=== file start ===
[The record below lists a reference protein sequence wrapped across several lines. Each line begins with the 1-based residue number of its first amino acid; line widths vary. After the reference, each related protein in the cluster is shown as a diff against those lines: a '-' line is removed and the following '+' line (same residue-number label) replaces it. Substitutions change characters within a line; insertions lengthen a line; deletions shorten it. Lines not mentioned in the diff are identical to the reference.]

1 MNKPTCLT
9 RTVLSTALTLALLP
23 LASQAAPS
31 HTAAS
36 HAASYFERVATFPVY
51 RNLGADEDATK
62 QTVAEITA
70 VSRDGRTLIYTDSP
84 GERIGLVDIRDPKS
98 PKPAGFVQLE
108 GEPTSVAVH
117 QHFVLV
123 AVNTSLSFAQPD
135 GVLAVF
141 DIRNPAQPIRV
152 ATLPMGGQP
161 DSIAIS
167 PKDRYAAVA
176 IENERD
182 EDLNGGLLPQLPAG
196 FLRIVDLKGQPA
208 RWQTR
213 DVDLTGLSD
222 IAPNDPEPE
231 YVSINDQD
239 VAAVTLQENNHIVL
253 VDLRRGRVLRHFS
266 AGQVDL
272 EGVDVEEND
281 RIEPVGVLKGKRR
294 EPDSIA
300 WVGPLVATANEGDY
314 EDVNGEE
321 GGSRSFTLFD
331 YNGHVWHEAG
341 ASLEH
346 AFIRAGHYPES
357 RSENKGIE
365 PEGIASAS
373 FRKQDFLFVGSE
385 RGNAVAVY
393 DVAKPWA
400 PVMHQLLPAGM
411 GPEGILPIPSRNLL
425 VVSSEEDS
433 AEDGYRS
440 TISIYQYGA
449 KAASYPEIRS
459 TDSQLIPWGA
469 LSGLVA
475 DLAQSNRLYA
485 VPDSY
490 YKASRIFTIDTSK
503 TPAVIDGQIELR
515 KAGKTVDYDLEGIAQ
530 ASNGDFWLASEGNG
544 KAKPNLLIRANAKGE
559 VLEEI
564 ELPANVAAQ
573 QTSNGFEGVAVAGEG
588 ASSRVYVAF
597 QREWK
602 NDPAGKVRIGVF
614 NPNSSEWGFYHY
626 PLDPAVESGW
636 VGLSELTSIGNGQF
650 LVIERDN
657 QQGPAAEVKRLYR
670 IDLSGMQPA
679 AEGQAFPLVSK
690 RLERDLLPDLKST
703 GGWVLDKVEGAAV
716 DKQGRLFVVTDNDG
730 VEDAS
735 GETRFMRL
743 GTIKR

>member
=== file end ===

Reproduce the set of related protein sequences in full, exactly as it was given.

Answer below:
[The record below lists a reference protein sequence wrapped across several lines. Each line begins with the 1-based residue number of its first amino acid; line widths vary. After the reference, each related protein in the cluster is shown as a diff against those lines: a '-' line is removed and the following '+' line (same residue-number label) replaces it. Substitutions change characters within a line; insertions lengthen a line; deletions shorten it. Lines not mentioned in the diff are identical to the reference.]

1 MNKPTCLT
9 RTVLSTALTLALLP
23 LASQAAPS
31 HTAAS
36 HAASYFERVATFPVY
51 RNLGADEDATK
62 QTVAEITA
70 VSRDGRTLIYTDSP
84 GERIGLVDIRDPKS
98 PKPAGFVQLE
108 GEPTSVAVH
117 QHFVLV
123 AVNTSLSFAQPD
135 GVLAVF
141 DIRNPAQPIRV
152 ATLPMGGQP
161 DSIAIS
167 PKDRYAAVA
176 IENERD
182 EDLNGGLLPQLPAG
196 FLRIVDLKGQPA
208 RWQTR
213 DVDLTGLSD
222 IAPNDPEPE
231 YVSINDQD
239 VAAVTLQENNHIVL
253 VDLRRGRVLRHFS
266 AGQVDL
272 EGVDVEEND
281 RIEPVGVLKGKRR
294 EPDSIA
300 WVGPLVATANEGDY
314 EDVNGEE
321 GGSRSFTLFD
331 YNGHVWHEAG
341 ASLEH
346 AFIRAGHYPES
357 RSENKGIE
365 PEGIASAS
373 FRKQDFLFVGSE
385 RGNAVAVY
393 DVAKPWA
400 PVMHQLLPAGM
411 GPEGILPIPSRNLL
425 VVSSEEDS
433 AEDGYRS
440 TISIYQYGA
449 KAASYPEIRS
459 TDSQLIPWGA
469 LSGLVA
475 DLAQSNRLYA
485 VPDSY
490 YKASRIFTIDTSK
503 TPAVIDGQIELR
515 KAGKTVDYDLEGIAQ
530 ASNGDFWLASEGNG
544 KAKPNLLIRANAKGE
559 VLEEI
564 ELPANVAAQ
573 QTSNGFEGVAVAGEG
588 ASSRVYVAF
597 QREWK
602 NDPAGKVRIGVF
614 NPNSSEWGFYHY
626 PLDPAVESGW
636 VGLSELTSIGNGQF
650 LVIERDN
657 QQGPAAEVKRLYR
670 IDLSGMQPA
679 AEGQAFPLVSK
690 RLERDLLPDLKST
703 GGWVLDKVEGAAV
716 DKQGRLFVVTDNDG
730 VEDAS
735 GETRFMRL
743 GTIKR

>member